NASHVILLE, Tenn. (WKRN) – Vice President Kamala Harris on Friday made an unplanned visit to Fisk University in Nashville to meet with Tennessee Reps. Gloria Johnson (D-Knoxville), Justin Jones (D-Nashville) and Justin Pearson (D-Memphis), after the latter two were expelled from the Republican-controlled state House over their role in a protest calling for gun control.
“They chose to show courage in the face of extreme tragedy,” Harris said to a cheering crowd at the Fisk University Memorial Chapel. “A democracy allows for places where the people’s voice to be heard and honored and respected and they understood the importance, these three, of standing to say the people will not be silenced.”
The group, sometimes referred to as the “Tennessee Three,” were seated in the front row. During her remarks, Harris complimented their efforts on the House floor.
It was a moment that stuck with many in the crowd.
“I think history will tell the story and it’s so important that we get our legislatures back in place, we get them back on that floor, making decisions for this community,” said Dr. LaTanya Rogers, a Fisk University Professor.
The “Tennessee Three” have made national headlines since their expulsion from the House. Jones, a graduate of Fisk University and the first to be voted out, received a warm welcome, surrounded by supporters.
“Seeing Justin take a stand against this prejudice, I would like to call it, and really just injustice, has really inspired a lot of the students here, myself included,” said student Desmond Pare.
“It was a timely speech. Right now, it’s imperative that we get everyone involved. Democracy is failing us right now,” said Connor Joseph, another Fisk University student. “It was great to see that Justin Jones, came home and was able to be celebrated after the expulsion.”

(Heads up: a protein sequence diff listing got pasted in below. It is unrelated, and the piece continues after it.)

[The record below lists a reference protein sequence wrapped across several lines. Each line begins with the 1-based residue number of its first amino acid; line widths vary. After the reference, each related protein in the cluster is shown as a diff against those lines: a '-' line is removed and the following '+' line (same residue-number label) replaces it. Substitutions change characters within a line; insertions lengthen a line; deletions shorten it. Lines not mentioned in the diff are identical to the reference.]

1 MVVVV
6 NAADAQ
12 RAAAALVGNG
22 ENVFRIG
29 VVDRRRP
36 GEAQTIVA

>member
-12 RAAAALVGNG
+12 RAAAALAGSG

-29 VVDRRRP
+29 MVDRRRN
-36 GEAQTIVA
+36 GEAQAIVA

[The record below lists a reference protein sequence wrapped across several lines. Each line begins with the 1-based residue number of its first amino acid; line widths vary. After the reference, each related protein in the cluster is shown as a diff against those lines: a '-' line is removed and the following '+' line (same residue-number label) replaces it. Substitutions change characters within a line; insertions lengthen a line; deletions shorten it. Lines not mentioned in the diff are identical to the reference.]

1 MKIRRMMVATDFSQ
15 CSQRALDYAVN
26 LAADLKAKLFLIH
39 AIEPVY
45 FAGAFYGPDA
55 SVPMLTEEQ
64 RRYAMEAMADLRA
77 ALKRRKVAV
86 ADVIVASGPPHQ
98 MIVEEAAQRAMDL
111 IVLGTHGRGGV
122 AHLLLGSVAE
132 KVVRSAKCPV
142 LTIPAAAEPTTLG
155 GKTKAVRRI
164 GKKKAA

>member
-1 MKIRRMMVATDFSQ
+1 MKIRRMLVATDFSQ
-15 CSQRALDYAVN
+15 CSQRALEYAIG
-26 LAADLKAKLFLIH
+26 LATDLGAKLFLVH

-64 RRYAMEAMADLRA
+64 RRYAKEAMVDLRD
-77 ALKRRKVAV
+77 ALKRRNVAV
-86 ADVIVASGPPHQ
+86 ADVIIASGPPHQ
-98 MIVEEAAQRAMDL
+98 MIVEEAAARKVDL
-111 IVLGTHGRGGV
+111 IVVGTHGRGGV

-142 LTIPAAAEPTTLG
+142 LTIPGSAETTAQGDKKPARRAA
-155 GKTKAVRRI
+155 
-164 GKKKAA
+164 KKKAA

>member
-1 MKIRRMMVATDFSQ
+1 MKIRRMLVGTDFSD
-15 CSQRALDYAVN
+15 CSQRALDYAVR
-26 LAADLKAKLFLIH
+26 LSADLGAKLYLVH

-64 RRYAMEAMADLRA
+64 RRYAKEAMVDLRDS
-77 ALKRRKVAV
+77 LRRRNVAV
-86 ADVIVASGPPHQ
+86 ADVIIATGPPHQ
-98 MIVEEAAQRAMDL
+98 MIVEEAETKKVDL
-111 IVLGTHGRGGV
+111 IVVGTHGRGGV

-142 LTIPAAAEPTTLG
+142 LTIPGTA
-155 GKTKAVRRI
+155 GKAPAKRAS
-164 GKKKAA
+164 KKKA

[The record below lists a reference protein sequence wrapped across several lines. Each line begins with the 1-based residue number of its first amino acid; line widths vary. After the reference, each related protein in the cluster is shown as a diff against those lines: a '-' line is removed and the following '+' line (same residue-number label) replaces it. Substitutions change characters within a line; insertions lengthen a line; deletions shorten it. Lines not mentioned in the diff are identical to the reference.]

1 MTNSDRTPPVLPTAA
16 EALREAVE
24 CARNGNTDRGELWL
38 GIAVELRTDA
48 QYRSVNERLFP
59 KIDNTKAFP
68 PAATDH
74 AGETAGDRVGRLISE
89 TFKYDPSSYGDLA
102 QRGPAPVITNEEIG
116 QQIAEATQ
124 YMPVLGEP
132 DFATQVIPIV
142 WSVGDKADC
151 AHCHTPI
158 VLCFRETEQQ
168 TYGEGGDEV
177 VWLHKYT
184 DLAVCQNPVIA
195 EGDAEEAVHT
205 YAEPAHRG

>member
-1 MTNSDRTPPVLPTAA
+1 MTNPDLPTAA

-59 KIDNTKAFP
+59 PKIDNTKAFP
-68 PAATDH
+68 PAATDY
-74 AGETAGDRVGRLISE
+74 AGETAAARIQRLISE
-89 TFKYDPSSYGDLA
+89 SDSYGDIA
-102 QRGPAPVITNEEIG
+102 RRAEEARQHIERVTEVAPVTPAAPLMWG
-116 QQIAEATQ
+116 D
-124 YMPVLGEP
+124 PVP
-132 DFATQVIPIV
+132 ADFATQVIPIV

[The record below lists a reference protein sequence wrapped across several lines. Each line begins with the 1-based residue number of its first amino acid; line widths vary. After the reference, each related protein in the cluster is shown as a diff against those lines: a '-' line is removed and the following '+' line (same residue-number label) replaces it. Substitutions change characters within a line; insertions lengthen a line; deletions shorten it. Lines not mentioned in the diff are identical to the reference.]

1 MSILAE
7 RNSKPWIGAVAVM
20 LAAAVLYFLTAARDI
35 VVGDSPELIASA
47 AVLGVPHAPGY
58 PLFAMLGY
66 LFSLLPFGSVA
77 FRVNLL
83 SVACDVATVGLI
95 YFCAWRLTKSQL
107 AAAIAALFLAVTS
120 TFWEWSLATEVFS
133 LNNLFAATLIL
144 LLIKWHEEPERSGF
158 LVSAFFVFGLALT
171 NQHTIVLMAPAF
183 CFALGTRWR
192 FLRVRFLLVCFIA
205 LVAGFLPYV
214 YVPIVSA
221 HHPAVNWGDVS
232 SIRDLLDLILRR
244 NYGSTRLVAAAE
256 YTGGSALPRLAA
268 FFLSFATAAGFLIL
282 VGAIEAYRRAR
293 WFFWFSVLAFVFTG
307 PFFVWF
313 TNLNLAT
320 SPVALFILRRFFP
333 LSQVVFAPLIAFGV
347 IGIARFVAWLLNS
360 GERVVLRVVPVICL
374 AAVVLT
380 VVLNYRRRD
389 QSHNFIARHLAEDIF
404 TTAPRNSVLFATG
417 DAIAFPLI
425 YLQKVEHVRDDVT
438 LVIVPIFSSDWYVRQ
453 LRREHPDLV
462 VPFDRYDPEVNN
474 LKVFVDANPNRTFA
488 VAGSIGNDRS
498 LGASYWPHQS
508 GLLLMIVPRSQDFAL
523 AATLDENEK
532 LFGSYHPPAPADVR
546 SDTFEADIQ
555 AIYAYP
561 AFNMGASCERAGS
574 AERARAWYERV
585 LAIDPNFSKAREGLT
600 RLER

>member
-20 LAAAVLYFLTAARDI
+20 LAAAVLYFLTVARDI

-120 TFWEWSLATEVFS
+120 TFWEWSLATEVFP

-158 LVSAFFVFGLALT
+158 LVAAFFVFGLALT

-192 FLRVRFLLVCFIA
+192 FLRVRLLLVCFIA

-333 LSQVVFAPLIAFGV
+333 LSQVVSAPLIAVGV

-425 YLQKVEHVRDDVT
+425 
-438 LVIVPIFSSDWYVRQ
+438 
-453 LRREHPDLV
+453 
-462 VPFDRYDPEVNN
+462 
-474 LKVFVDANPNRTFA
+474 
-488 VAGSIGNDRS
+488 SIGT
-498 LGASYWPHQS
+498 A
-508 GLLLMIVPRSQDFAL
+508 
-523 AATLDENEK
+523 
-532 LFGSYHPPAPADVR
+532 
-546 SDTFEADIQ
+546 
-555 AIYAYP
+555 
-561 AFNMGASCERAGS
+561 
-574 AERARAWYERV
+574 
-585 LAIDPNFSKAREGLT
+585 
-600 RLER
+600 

Harris’ visit comes days after Jones and Pearson were expelled from their positions on Friday, after protesting for gun reform in the House well. The protest was sparked by the Covenant School shooting, which left six people dead.
A third Democrat who participated in the protest, Gloria Johnson, narrowly avoided expulsion by a single vote.
The oustings of Jones and Pearson drew accusations of racism. Johnson, who is white, was allowed to continue to serve in the chamber. Republican leadership denied that race was a factor.
GOP leaders said Thursday’s actions — used only a handful times since the Civil War — were necessary to avoid setting a precedent that lawmakers’ disruptions of House proceedings through protest would be tolerated.
But both Harris and President Biden have accused Tennessee’s Republican leaders of silencing the opposition, rather than working with them.
“We need leaders who have the courage to act at statehouses and in Washington D.C. and the United States Congress, have the courage to act, instead of the cowardness to not allow debate and to not allow a discussion on the merits of what is at stake,” said Harris.
Harris also focused part of her speech on “red flag” laws and background checks.
“The policy is really pretty straightforward. It’s to say, you might want to know before someone buys a gun whether they’ve been found by a court to be a danger to themselves or others, you might just want to know. You might want to know if someone has shown themselves to be violent before they can go a buy a gun,” said Harris.
Hours before Harris spoke, Johnson, Jones and Pearson spoke to President Joe Biden via video conference call.
“Our country needs to take action on gun violence — to do that we need more voices like theirs speaking out,” President Biden said.
The Associated Press contributed to this report.